Friday, 5 May 2017

Family History of Meavy in Devon


12th to the 14th Century

The second chapter of my research into my 12th century Devon ancestors is complete. On national level it deals with the early reign of William Rufus, William the Conquerors son, and the transference of baronial lands. On a local level it deals with royal charters and grants of land from my ancestors to the family's local priory. 

"By the beginning of the 12th century the Normans began to introduce a system of reclamation with the aim of clearing and cultivating waste land. They achieved this by granting small estates on the edges of moorland to those who would make good the land by farming and the raising of stock. These new ‘landowners’ would become free-tenants. Once again, the remoteness of the Meavy settlement was an advantage, it enabled the family to prosper. In return for their ‘good fortune’ they would make gifts of food, money and eventually land to their local church, it is in this, the gifting of land to the Priory of Plympton, that we get our first mention of this ancient family going under the surname of Mewi.

In a Charter dated 904, Edward the Elder granted land at Plympton to Asser, Bishop of Sherbourne in exchange for a monastery to be built at Plympton, this Anglo-Saxon collage housed a community of secular canons. According to the Domesday Book the college consisted of a Dean and four prebendaries. By 1121, the college's days were numbered, William Warelwast, Bishop of Exeter dissolved the collage in order to establish a house for Augustinian monks. This new build was Plympton Priory. Dedicated to St Peter and St Paul the priory is situated just seven miles south of Meavy."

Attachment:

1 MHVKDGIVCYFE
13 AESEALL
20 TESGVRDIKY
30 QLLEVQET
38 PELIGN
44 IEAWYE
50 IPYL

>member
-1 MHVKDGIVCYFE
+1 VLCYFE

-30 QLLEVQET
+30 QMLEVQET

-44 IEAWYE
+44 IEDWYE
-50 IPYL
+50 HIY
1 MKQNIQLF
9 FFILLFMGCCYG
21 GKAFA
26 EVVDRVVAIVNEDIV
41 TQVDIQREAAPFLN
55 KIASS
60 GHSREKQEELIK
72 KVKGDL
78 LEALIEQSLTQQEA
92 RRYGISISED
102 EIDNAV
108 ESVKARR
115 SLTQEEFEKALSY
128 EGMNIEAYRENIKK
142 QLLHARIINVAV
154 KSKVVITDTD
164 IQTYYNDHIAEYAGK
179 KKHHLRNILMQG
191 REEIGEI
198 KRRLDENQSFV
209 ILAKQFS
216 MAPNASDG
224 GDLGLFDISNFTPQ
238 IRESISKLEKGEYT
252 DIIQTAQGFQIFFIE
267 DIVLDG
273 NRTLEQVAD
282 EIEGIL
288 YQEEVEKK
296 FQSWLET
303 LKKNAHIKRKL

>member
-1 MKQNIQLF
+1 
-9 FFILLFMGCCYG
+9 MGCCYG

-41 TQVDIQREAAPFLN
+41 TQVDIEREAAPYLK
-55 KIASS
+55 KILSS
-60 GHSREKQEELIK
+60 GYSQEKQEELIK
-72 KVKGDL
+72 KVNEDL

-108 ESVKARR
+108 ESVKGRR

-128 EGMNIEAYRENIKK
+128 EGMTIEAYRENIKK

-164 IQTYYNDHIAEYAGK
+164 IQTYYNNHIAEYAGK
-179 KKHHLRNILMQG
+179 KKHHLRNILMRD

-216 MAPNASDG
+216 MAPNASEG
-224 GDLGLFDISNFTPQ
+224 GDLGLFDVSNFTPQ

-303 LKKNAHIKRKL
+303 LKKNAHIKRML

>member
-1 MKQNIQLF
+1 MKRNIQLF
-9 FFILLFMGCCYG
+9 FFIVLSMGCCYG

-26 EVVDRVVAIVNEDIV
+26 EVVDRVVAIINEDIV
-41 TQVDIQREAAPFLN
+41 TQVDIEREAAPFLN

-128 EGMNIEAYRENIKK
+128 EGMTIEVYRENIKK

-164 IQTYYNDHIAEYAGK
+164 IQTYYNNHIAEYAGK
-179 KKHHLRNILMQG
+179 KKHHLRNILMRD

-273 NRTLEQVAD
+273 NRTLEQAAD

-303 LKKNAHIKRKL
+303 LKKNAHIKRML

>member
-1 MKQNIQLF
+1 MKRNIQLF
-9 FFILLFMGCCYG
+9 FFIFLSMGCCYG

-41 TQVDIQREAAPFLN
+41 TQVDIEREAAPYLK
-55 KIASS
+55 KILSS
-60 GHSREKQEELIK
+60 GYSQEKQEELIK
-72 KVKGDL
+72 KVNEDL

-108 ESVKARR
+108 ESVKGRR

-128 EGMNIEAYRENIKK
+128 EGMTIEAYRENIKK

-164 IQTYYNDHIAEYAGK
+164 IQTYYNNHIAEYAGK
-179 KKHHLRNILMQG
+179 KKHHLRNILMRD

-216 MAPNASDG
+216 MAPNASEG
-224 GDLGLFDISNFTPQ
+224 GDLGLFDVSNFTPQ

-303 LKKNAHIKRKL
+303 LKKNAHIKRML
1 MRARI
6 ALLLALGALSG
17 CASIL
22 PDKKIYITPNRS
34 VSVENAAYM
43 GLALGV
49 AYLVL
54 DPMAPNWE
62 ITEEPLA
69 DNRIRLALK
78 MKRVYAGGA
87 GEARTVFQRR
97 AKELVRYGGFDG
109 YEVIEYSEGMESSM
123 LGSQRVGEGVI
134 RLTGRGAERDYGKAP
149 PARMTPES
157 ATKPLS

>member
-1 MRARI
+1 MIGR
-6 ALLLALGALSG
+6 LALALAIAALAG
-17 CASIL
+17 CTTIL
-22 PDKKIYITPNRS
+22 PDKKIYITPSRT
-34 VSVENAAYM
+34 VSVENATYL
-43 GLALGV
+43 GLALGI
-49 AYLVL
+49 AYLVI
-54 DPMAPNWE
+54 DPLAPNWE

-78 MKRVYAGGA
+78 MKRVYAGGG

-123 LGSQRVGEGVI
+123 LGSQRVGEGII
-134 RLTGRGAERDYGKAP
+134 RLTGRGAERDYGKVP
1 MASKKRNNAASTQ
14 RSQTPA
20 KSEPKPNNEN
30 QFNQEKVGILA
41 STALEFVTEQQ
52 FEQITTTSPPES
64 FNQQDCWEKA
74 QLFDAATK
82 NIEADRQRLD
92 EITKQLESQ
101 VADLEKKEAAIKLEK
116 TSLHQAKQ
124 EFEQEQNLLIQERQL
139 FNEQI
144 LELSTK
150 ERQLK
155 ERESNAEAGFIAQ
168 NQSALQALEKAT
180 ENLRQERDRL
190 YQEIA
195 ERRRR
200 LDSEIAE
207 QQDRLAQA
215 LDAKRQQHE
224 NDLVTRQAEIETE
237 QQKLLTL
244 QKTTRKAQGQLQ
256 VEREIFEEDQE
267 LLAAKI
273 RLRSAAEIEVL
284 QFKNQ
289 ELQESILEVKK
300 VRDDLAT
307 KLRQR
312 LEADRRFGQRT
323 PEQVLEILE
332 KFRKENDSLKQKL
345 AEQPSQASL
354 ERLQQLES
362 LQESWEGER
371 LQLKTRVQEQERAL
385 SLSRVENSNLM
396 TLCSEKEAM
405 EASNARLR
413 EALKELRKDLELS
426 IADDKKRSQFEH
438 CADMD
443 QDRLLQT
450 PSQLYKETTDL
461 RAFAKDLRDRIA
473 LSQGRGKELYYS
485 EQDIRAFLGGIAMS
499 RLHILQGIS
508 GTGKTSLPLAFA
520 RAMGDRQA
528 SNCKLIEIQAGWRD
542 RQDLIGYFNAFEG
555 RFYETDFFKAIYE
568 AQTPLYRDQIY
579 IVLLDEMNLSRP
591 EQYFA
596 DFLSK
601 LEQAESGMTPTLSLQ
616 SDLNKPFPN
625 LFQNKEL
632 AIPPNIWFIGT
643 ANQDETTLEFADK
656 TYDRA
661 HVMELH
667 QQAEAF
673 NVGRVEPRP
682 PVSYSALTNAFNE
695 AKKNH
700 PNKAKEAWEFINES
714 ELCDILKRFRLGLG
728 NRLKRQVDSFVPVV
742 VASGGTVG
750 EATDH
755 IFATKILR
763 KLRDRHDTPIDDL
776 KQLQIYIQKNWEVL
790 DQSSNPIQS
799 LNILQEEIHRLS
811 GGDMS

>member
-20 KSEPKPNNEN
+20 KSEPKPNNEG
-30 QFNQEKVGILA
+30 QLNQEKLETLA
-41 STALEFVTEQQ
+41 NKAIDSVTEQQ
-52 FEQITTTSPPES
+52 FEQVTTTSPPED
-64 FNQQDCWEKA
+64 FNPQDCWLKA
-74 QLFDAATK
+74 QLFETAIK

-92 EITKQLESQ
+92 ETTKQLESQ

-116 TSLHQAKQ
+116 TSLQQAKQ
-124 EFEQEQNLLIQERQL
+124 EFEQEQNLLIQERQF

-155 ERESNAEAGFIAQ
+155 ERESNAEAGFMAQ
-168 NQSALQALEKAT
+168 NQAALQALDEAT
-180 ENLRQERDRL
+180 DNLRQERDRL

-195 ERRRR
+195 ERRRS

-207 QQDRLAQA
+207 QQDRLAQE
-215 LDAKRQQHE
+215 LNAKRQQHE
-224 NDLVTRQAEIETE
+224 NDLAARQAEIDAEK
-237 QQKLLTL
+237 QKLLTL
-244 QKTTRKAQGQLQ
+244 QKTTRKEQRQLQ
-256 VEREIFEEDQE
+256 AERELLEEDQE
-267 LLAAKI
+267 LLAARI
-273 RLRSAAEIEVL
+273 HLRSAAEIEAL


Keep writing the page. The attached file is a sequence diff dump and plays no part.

The image below is an example of a 13th century Charter dealing with land in Bere Ferrers in Devon that lies on the Rivers Tavy and Tamar, north of Plymouth, around the same time and in the same area as my Meavy family.




You can read the whole chapter on my website at


http://meanderingthroughtime.weebly.com/meavy-12th-to-14th-century.html

Monday, 24 April 2017

1066 and Onwards


Life for my Meavy ancestors in the centuries between their beginnings as an isolated Dumnonii tribe, and the invasion of the Normans would not have changed at all, it was still a hard and meager existence. They would still have hunted and farmed and defended what was theirs, the only difference during those years was who they defended their property from. The Meavy’s may not have heard of the kings who sat on the throne of England, but by the time the Domesday commissioners came knocking at their doors, they might not have known who William the Conqueror was, but they would certainly know exactly what he wanted. 


Many villages that had been ravaged by marauding Norman soldier in the days and weeks after Hastings saw the taxable value of their land fall to half its value in 1086, a direct result of the devastation of twenty years previous.

These great changes can be viewed in the Conqueror’s great Domesday Book of 1086, where the effect of the invasion on England’s population can be calculated, as can the change of ownership of land. Written in Latin and Roman numerals - the language of the church, the Domesday Book was an evaluation of land for the purpose of tax, it stated who held it and what was on it. When this book was compiled it had no name, but was soon referred to as the Book of Winchester because it was kept in the royal treasury there. By 1170 this great work was popularly called the Domesday Book. Not only did it gather information about the land it was also an attempt to sort out disagreements over what land belonged to whom, and it is here for the first time that we see exactly what land the family of Meavy owned and it is the first time we see Meavy, as a village, written down.
The latest chapter, dealing with my Devon ancestors at the time of the Norman Conquest is now complete. You can read more of their story on my blog at:


Tuesday, 21 March 2017

Its 1086 The Time of the Domesday Book

It's 1086 and Judheal of Totnes, a Breton knight, lords it over four of the five manors of my ancestors.